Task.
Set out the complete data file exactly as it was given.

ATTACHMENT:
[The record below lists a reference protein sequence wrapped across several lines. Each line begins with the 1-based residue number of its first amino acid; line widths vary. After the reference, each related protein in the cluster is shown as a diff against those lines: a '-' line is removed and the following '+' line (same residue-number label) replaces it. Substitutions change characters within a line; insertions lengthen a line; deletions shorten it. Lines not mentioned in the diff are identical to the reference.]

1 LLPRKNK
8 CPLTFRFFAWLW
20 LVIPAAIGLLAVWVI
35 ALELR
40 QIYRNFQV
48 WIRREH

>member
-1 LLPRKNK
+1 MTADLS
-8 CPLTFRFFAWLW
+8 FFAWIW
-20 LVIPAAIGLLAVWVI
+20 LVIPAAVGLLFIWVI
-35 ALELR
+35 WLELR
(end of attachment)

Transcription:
[The record below lists a reference protein sequence wrapped across several lines. Each line begins with the 1-based residue number of its first amino acid; line widths vary. After the reference, each related protein in the cluster is shown as a diff against those lines: a '-' line is removed and the following '+' line (same residue-number label) replaces it. Substitutions change characters within a line; insertions lengthen a line; deletions shorten it. Lines not mentioned in the diff are identical to the reference.]

1 LLPRKNK
8 CPLTFRFFAWLW
20 LVIPAAIGLLAVWVI
35 ALELR
40 QIYRNFQV
48 WIRREH

>member
-1 LLPRKNK
+1 MTADLS
-8 CPLTFRFFAWLW
+8 FFAWIW
-20 LVIPAAIGLLAVWVI
+20 LVIPAAVGLLFIWVI
-35 ALELR
+35 WLELR